The word “peace” comes up a lot in the New Testament; like about 90 times according to Strong’s Concordance. Because of that, you hear the word tossed around by Christians all the time. People talking about the peace they feel because they’re “saved”; peace being wished to others, hell, that’s part of Methodist worship. In a traditional service in the Methodist church, there is a section called “Passing of the Peace”, where you turn to the people around you and say “Peace be with you”. And, since we are such an anal denomination, there is a correct answer, which is “And, also with you”. Just to show you what an incredibly bad Methodist I am, when this comes up I rarely give the “correct” answer, nor do I start out with the “correct” phrase. I’m a very rebellious sort (as if you didn’t already know that) and it’s just not in me to follow the rules with any regularity. To say that John Wesley and I probably wouldn’t have gotten along is an understatement of gargantuan proportions. This rebellious streak is a double-edged sword. It causes me to question everything; then again, it causes me to question everything. And, today’s question is: I always hear people talking about the peace they feel when they receive God’s gift of grace, but I don’t. How can I feel peaceful when there’s so much work to be done?
How can I feel peaceful when children of God, my brothers and sisters, don’t have enough to eat? How can I feel peace when my brothers and sisters don’t have a roof over their heads? How can I feel peace when my brothers and sisters suffer and even die from diseases that are easily prevented or treated because they don’t have healthcare? How can I feel peace when my brothers and sisters are damaged physically, mentally and emotionally by violence on a daily basis? How can I feel peace when my brothers and sisters are constantly discriminated against because of the color of their skin, where they worship or who they sleep with? How can I feel peace when the government of the country that supposed to be a shining light to the world is more concerned with keeping the wealthy…, wealthy than they are with taking care of those less fortunate? Why should I feel the peace that Christ wished for all of us when so many of my brothers and sisters are so far from that peace?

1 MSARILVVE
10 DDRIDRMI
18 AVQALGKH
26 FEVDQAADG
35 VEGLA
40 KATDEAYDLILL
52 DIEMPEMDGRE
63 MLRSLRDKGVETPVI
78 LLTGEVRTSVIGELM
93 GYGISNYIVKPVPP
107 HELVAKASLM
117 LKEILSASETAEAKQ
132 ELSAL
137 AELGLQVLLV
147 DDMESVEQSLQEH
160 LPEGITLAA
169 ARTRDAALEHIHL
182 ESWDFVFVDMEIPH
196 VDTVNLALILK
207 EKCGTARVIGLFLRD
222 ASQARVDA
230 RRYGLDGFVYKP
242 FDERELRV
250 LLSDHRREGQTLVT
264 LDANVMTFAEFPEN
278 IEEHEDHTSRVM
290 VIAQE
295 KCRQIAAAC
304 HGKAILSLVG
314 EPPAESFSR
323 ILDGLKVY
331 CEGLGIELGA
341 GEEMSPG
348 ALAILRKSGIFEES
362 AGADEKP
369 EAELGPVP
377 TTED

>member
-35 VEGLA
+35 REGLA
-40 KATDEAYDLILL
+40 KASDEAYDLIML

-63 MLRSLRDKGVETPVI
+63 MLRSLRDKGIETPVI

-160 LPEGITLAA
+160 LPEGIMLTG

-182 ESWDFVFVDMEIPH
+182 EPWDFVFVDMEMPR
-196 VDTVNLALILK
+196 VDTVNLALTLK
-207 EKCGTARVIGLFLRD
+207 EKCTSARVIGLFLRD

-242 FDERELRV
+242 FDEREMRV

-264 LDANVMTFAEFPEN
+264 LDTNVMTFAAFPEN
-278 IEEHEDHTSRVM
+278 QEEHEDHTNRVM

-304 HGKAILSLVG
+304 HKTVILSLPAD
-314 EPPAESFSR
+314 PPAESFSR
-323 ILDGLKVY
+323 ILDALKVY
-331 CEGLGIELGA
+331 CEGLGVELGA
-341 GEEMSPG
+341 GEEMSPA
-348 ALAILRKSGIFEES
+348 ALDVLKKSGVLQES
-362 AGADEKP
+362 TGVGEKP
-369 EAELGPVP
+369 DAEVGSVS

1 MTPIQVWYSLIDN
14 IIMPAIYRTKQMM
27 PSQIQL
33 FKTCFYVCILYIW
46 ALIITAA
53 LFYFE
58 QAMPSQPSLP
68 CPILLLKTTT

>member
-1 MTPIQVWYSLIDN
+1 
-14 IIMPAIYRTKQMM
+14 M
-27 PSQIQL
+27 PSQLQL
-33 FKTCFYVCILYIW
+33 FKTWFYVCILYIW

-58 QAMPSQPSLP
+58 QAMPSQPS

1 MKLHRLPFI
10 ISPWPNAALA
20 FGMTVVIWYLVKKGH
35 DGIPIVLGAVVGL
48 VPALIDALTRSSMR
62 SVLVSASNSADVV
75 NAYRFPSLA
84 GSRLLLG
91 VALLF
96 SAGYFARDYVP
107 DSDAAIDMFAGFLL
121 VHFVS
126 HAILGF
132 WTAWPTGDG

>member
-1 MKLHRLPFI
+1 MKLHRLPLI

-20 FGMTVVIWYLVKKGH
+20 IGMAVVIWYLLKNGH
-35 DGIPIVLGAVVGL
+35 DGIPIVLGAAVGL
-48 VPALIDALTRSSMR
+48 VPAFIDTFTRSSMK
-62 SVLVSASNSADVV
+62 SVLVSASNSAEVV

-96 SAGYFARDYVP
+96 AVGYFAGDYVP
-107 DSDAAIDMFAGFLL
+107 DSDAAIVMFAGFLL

I’ve been wrestling with this question a good bit lately and I’m no closer to an answer than I was when I started. Knowing that when you’re dealing with scripture context is key, I started looking for the meaning of this word “peace”. Since the New Testament was written in Greek, I dug around and found the Greek word used in this instance was “eirene”, which means “prosperity, peace, quietness, rest” according to Strong’s Greek lexicon. Now, I know that Koine Greek was the common written language in that part of the world, but it wasn’t the language that Jesus used for most of his teaching. That would be Aramaic, a semitic language closely related to Hebrew. Most likely, when Jesus spoke of peace, he would have used some form of the word “shalom”. Shalom, like so many words from the Bible has a ton of different meanings, which can be anything from hello and good-bye to completeness, contentment, soundness, wholeness, health, welfare, safety, rest, harmony, tranquility and more. And, none of this helps me with my question. How can I, as a follower of Jesus and one dedicated to improving the lot of the people around me, feel any of these things while so many others do not? Maybe we’re not supposed to feel these things until others do. I don’t know. But what I do know is that I don’t have an answer and, honestly, I’m not sure that I ever will.